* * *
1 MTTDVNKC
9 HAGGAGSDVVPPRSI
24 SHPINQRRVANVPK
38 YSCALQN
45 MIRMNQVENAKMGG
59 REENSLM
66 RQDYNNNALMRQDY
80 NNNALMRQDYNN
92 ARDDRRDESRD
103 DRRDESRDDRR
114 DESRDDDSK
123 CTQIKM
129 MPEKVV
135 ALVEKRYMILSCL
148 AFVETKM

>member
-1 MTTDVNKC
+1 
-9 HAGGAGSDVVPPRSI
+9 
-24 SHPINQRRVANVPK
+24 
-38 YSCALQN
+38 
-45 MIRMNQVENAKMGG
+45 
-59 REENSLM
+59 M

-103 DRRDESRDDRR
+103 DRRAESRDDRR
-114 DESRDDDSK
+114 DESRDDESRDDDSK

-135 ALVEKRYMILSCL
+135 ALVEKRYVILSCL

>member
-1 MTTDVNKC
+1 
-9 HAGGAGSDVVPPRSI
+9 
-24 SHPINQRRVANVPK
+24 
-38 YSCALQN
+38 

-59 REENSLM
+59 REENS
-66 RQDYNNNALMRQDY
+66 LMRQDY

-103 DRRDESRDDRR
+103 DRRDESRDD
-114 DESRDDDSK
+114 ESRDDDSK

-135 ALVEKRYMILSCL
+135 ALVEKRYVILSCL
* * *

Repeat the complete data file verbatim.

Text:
1 MTTDVNKC
9 HAGGAGSDVVPPRSI
24 SHPINQRRVANVPK
38 YSCALQN
45 MIRMNQVENAKMGG
59 REENSLM
66 RQDYNNNALMRQDY
80 NNNALMRQDYNN
92 ARDDRRDESRD
103 DRRDESRDDRR
114 DESRDDDSK
123 CTQIKM
129 MPEKVV
135 ALVEKRYMILSCL
148 AFVETKM

>member
-1 MTTDVNKC
+1 
-9 HAGGAGSDVVPPRSI
+9 
-24 SHPINQRRVANVPK
+24 
-38 YSCALQN
+38 
-45 MIRMNQVENAKMGG
+45 
-59 REENSLM
+59 M

-103 DRRDESRDDRR
+103 DRRAESRDDRR
-114 DESRDDDSK
+114 DESRDDESRDDDSK

-135 ALVEKRYMILSCL
+135 ALVEKRYVILSCL

>member
-1 MTTDVNKC
+1 
-9 HAGGAGSDVVPPRSI
+9 
-24 SHPINQRRVANVPK
+24 
-38 YSCALQN
+38 

-59 REENSLM
+59 REENS
-66 RQDYNNNALMRQDY
+66 LMRQDY

-103 DRRDESRDDRR
+103 DRRDESRDD
-114 DESRDDDSK
+114 ESRDDDSK

-135 ALVEKRYMILSCL
+135 ALVEKRYVILSCL